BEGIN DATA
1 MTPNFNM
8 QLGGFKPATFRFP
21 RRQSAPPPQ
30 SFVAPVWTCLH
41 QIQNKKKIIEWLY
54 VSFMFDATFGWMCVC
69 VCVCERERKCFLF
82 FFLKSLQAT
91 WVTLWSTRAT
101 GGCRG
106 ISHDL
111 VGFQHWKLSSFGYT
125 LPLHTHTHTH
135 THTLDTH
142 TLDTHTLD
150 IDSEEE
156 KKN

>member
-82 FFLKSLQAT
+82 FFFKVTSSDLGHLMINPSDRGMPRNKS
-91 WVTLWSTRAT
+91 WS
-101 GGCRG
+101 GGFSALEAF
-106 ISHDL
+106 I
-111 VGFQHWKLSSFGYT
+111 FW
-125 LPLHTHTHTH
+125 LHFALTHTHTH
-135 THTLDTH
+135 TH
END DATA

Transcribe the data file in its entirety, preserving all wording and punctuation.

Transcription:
1 MTPNFNM
8 QLGGFKPATFRFP
21 RRQSAPPPQ
30 SFVAPVWTCLH
41 QIQNKKKIIEWLY
54 VSFMFDATFGWMCVC
69 VCVCERERKCFLF
82 FFLKSLQAT
91 WVTLWSTRAT
101 GGCRG
106 ISHDL
111 VGFQHWKLSSFGYT
125 LPLHTHTHTH
135 THTLDTH
142 TLDTHTLD
150 IDSEEE
156 KKN

>member
-82 FFLKSLQAT
+82 FFFKVTSSDLGHLMINPSDRGMPRNKS
-91 WVTLWSTRAT
+91 WS
-101 GGCRG
+101 GGFSALEAF
-106 ISHDL
+106 I
-111 VGFQHWKLSSFGYT
+111 FW
-125 LPLHTHTHTH
+125 LHFALTHTHTH
-135 THTLDTH
+135 TH